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Data Storage Storage Crisis Overblown, Say Those Who Deal with Data

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Just when you thought the bioinformatics industry was about to choke to death on its own data — indeed, Craig Venter predicted last year that the industry would soon graduate from generating terabytes and petabytes to exabytes — it appears that most companies might not have to worry.

For example, MDS Proteomics is currently making do with nine terabytes of online storage split between its main data center in Toronto and a second lab in Odense, Denmark. Senior director of IT John Sulja expects to double that capacity in the next year, but at roughly half the cost of the initial storage installed in 2000.

Sulja says his company managed to sidestep a data storage nightmare partly through effective management. But he adds, “It’s also a matter of culture. Our scientists and our IT people interact on a daily basis. We know what’s going on, and we can react well ahead of a need arising.”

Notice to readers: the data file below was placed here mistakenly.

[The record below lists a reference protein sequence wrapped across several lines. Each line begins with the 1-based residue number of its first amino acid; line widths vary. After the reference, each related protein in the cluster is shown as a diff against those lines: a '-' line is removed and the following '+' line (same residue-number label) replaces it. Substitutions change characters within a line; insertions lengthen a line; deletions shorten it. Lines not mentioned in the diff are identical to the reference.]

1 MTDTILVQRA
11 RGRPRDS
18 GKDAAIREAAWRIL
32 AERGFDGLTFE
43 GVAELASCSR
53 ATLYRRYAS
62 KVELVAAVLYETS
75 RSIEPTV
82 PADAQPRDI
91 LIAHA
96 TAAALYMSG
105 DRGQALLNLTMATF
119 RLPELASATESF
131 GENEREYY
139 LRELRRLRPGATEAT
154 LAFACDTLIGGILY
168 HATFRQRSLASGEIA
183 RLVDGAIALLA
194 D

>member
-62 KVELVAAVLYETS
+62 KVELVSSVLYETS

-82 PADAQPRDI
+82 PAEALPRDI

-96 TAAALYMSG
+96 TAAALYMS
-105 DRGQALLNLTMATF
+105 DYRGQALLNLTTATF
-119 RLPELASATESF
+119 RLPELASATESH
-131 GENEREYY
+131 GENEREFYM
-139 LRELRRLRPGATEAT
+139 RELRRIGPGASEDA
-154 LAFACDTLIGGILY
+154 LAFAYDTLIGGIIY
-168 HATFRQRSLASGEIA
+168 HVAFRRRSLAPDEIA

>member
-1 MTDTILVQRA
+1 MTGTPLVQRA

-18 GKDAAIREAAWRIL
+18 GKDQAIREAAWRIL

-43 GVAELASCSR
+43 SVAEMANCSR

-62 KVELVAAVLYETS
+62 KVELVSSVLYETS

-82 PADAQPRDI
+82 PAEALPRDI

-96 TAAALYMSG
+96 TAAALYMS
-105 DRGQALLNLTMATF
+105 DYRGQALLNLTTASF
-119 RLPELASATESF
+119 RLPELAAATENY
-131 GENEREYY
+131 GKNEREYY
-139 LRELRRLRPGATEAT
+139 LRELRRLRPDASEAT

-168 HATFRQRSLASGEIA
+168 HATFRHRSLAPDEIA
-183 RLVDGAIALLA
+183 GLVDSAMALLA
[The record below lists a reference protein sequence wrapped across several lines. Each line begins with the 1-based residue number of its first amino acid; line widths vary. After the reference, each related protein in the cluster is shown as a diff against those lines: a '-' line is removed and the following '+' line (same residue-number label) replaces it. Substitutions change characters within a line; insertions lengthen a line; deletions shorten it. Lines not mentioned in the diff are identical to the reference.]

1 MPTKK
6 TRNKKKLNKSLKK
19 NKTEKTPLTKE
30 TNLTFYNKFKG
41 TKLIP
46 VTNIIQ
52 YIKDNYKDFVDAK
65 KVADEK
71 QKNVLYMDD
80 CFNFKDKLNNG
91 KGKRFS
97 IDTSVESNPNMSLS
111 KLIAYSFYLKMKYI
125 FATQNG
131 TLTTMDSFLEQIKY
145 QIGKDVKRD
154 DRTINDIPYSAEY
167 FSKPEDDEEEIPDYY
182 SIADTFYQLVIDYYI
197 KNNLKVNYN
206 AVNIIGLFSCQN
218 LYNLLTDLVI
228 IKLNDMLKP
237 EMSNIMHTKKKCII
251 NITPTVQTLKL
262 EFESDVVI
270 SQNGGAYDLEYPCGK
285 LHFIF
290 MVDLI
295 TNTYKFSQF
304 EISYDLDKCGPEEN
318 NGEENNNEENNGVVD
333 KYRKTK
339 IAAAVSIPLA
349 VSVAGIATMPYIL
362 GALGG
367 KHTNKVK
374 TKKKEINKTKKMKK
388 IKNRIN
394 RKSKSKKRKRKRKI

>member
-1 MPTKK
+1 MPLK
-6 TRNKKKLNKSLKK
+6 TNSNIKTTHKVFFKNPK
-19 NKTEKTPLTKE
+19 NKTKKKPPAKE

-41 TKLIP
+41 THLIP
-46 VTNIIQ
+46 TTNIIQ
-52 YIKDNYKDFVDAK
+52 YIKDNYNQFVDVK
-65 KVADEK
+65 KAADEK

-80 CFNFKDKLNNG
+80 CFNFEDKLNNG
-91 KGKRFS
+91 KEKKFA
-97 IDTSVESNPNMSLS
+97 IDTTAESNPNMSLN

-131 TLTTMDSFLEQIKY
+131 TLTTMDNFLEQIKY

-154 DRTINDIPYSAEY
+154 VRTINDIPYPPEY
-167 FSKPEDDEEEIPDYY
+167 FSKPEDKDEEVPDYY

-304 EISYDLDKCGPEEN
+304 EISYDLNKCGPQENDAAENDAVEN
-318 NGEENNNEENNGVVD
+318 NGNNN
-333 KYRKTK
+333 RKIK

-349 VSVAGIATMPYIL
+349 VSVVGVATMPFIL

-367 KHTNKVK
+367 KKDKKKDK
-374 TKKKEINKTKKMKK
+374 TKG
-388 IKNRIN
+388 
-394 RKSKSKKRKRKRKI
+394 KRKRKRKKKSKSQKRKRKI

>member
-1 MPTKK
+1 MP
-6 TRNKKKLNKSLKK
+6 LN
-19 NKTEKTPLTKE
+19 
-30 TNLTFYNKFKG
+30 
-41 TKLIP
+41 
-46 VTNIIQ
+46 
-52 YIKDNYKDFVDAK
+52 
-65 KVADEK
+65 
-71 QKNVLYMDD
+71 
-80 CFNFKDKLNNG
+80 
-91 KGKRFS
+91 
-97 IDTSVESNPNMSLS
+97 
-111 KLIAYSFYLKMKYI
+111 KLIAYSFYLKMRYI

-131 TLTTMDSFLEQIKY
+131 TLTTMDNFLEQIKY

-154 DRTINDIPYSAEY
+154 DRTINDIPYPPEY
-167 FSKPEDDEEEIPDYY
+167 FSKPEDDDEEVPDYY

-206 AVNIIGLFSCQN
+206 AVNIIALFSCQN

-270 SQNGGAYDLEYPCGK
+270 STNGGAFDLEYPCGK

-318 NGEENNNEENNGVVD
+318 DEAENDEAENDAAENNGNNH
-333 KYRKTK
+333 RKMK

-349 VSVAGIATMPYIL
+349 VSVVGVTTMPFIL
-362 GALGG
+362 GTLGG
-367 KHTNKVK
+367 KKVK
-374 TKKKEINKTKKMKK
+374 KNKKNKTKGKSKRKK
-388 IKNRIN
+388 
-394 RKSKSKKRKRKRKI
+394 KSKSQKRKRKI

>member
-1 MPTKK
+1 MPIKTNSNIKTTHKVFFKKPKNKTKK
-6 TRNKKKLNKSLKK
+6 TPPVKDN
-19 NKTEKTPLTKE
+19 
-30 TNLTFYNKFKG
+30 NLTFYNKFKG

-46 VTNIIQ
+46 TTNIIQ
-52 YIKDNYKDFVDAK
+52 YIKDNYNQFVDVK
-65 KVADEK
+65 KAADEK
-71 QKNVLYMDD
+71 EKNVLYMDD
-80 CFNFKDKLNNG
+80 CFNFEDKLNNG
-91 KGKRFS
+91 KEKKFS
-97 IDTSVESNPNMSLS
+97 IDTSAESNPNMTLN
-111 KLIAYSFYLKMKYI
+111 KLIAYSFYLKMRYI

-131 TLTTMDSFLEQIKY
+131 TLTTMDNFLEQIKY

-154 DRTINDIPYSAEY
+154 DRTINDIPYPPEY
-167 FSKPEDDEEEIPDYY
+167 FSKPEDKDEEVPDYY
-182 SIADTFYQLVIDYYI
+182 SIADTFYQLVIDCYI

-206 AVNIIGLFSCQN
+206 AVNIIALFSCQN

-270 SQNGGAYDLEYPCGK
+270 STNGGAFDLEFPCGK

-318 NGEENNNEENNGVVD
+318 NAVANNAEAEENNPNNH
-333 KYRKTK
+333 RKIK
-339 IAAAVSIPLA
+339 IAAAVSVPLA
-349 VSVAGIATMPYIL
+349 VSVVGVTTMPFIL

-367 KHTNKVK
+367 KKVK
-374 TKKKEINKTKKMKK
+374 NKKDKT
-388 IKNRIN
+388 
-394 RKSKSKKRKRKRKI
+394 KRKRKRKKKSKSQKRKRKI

Similarly, Structural Genomix in San Diego has two or three terabytes of storage online, and another 10 to 12 terabytes available in archived tape backup. Chad Smith, the associate director for IT, says this capacity should be sufficient for at least the next year. While the volume is nothing to sneeze at, it’s hardly an order of magnitude beyond the industry’s current needs.

In an environment where the Food and Drug Administration mandates that every last bit of data be saved, a primary concern revolves around the stubborn storage hogs. Some people in the labs have made end runs around determined IT staffs by keeping files in e-mail inboxes rather than the shared network drives.

Smith says that for SGX the solution comes down to “the intelligent use of your storage. You don’t necessarily leave everything on disk. If you can figure out what can be compressed, and hold on to experimental results rather than the experiment itself, that makes a big difference.”

— Joseph Radigan

 

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